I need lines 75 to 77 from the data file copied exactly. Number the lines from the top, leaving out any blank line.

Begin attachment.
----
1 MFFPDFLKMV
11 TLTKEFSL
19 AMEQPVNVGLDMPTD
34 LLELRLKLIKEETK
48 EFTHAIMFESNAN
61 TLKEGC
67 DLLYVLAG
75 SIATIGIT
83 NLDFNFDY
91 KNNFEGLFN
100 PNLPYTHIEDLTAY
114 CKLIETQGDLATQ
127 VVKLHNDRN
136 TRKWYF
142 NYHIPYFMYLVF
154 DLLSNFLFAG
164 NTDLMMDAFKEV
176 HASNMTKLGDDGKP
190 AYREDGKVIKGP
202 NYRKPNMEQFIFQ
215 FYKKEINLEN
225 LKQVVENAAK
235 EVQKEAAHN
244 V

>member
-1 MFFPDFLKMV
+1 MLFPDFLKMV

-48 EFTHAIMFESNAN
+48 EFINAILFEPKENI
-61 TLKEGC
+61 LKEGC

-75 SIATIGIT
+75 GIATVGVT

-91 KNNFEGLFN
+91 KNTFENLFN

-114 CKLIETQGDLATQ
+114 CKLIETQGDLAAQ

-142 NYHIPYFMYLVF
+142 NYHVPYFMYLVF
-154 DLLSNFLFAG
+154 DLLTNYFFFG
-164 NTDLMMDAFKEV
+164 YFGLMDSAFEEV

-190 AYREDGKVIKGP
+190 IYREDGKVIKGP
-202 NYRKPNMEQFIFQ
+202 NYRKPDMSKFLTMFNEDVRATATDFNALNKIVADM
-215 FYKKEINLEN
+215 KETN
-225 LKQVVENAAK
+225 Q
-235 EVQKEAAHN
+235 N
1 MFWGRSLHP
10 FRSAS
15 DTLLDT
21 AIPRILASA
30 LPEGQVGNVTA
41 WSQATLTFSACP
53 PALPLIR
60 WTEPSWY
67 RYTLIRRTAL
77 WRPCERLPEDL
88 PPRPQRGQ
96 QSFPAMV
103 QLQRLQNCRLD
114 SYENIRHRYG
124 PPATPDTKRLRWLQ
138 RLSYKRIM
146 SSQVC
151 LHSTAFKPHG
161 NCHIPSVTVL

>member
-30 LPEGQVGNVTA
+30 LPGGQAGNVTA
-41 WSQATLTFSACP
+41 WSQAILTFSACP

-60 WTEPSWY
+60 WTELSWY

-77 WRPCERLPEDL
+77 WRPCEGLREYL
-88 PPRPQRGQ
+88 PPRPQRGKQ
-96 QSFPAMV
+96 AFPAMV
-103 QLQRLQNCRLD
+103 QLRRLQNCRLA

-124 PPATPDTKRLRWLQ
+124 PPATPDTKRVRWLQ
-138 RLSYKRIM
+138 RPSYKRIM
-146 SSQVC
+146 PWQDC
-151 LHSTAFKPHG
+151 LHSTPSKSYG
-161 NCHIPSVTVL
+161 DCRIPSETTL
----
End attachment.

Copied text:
+30 LPGGQAGNVTA
-41 WSQATLTFSACP
+41 WSQAILTFSACP